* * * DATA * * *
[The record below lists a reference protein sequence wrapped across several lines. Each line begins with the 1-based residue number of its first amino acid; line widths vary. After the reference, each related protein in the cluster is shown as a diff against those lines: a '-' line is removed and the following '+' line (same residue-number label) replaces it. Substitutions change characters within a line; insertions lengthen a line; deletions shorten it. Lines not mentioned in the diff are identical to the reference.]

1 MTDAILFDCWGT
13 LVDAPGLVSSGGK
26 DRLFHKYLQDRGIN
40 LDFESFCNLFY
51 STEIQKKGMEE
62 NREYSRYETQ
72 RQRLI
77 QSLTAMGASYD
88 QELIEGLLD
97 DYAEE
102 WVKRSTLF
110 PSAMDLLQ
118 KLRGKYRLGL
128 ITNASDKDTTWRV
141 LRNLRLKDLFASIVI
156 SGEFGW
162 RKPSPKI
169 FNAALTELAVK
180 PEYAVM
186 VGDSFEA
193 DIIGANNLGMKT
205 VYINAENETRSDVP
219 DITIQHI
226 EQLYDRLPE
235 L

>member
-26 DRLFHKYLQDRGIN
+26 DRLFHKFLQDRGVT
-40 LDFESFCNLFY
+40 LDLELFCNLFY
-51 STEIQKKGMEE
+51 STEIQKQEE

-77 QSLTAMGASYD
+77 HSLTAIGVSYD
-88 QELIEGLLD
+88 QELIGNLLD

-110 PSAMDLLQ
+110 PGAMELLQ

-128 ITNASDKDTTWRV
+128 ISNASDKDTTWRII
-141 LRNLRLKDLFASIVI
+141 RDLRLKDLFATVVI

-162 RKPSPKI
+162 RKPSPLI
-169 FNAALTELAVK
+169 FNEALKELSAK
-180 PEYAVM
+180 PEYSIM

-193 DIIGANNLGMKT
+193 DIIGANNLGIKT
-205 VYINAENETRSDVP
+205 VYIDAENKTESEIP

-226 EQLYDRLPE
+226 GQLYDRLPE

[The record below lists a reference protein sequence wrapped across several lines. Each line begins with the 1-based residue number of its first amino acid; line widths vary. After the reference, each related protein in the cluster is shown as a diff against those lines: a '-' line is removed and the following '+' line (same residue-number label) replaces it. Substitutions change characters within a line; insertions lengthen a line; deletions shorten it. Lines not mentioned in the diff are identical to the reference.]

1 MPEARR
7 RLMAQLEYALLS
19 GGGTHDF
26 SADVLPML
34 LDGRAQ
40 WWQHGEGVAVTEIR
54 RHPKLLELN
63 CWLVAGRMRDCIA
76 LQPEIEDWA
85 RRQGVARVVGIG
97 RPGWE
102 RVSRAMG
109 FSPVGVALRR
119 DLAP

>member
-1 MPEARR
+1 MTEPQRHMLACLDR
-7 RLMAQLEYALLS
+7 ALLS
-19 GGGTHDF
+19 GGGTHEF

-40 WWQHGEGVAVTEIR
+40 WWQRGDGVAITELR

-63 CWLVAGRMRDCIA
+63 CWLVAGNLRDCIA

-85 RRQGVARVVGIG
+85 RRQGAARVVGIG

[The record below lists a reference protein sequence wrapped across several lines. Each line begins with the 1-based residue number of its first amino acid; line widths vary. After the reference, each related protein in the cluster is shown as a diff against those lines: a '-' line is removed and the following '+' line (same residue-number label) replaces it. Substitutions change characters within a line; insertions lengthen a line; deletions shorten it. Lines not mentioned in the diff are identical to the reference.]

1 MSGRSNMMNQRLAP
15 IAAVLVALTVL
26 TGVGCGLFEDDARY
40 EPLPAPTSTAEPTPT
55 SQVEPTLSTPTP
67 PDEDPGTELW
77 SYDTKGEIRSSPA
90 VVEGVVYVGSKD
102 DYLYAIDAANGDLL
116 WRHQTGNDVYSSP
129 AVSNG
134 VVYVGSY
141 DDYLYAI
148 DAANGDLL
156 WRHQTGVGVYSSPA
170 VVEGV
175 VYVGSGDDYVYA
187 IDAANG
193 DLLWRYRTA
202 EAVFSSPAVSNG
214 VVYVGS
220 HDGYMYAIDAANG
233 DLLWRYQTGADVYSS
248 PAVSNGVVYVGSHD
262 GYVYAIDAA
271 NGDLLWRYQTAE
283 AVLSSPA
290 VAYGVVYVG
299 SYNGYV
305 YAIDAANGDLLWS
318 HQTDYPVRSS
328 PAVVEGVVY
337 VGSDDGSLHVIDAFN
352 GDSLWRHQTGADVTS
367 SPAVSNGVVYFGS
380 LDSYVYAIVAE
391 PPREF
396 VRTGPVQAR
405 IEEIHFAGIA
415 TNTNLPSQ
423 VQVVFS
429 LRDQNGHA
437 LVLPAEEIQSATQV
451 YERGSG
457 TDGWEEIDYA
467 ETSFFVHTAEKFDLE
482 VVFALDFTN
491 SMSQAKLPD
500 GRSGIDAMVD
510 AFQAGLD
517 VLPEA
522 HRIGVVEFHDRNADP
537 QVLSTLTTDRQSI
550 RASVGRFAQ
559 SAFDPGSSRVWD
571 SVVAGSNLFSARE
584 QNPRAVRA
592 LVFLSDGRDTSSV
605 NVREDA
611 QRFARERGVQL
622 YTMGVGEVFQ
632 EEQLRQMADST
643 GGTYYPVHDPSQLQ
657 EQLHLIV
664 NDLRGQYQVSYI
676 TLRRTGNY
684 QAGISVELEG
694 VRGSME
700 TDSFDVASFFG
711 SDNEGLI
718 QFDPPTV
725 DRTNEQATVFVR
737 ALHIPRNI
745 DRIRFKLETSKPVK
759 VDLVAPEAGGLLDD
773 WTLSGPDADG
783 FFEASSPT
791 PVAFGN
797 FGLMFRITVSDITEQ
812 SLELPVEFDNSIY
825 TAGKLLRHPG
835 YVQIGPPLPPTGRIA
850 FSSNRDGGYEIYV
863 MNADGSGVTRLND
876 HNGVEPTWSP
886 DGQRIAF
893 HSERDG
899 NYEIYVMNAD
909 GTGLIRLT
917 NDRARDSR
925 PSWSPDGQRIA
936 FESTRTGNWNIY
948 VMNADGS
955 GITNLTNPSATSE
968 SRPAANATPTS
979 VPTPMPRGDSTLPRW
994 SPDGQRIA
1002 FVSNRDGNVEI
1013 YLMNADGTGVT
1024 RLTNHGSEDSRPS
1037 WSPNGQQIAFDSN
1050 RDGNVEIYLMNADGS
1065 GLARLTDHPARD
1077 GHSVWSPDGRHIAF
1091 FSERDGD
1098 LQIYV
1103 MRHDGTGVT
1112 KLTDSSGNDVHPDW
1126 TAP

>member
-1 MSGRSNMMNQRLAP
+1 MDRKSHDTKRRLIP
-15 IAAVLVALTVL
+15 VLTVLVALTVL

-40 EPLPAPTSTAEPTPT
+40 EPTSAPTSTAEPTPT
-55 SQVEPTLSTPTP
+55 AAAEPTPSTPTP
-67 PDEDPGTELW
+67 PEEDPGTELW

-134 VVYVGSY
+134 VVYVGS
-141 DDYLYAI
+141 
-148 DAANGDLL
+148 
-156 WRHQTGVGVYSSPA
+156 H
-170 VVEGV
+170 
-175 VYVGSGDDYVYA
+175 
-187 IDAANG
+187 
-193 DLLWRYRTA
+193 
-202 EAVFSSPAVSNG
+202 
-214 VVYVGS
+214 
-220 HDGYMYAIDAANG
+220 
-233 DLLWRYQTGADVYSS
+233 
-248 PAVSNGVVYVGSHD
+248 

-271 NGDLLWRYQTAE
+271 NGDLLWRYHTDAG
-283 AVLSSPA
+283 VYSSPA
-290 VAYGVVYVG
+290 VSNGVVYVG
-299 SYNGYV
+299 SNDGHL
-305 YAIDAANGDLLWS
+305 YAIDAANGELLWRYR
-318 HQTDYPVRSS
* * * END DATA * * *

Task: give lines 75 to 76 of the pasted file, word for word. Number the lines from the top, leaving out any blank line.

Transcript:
+7 ALLS
-19 GGGTHDF